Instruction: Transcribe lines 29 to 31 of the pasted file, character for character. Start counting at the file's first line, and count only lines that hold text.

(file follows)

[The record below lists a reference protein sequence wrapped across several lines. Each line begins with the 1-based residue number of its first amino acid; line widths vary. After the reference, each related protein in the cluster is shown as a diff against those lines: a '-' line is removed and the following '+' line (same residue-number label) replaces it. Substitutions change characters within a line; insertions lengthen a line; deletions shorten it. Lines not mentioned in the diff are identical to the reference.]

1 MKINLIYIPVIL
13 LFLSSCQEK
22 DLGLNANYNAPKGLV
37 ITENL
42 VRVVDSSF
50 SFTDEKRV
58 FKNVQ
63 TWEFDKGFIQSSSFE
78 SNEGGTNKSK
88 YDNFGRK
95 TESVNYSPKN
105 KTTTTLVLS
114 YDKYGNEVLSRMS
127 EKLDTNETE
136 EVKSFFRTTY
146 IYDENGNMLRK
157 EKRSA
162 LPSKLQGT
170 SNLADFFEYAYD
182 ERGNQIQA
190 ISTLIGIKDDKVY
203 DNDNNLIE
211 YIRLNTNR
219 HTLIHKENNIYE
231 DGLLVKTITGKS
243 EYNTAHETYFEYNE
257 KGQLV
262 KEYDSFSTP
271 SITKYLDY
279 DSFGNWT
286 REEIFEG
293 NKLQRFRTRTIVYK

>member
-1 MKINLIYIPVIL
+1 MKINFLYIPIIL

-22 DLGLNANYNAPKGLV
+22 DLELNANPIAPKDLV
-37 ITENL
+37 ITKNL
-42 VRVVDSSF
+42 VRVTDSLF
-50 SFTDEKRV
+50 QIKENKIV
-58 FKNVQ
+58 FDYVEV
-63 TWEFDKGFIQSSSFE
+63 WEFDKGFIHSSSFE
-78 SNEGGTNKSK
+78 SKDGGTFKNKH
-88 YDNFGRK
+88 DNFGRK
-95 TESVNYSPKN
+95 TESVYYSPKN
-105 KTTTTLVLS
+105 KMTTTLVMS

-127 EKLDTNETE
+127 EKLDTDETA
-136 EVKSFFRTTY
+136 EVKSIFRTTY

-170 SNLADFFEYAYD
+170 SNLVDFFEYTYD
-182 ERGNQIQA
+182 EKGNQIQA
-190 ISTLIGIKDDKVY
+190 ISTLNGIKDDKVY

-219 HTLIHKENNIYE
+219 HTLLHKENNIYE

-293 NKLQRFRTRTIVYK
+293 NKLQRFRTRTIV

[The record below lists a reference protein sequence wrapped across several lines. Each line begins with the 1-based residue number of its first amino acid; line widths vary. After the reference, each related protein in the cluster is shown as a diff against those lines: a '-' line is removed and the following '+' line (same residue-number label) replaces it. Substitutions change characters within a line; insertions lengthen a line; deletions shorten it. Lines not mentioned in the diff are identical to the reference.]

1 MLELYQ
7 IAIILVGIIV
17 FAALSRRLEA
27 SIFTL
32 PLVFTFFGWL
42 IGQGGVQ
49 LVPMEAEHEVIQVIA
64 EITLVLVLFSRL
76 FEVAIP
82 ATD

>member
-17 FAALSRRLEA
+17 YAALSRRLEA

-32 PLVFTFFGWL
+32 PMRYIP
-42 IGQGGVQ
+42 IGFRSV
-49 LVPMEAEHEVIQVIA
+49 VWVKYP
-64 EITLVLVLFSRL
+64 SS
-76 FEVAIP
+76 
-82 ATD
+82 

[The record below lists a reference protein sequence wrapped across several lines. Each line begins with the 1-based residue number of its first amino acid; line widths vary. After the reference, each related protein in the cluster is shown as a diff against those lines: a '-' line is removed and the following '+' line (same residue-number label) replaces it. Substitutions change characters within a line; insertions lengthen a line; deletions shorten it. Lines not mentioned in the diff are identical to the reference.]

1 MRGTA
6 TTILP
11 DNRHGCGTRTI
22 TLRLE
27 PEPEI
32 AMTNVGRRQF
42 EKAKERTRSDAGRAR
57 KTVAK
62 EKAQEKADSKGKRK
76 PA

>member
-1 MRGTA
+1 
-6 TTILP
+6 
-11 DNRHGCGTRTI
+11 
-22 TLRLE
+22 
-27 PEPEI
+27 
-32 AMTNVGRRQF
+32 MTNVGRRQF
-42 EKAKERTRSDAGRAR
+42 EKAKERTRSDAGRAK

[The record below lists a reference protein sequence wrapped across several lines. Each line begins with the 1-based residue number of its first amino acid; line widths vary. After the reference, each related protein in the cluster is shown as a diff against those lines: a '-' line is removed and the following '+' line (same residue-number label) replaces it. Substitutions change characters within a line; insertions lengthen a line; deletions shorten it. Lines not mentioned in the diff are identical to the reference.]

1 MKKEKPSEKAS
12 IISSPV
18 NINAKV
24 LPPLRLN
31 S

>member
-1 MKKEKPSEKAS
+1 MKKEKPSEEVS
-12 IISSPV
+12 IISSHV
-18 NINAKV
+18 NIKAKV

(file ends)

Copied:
262 KEYDSFSTP
271 SITKYLDY
279 DSFGNWT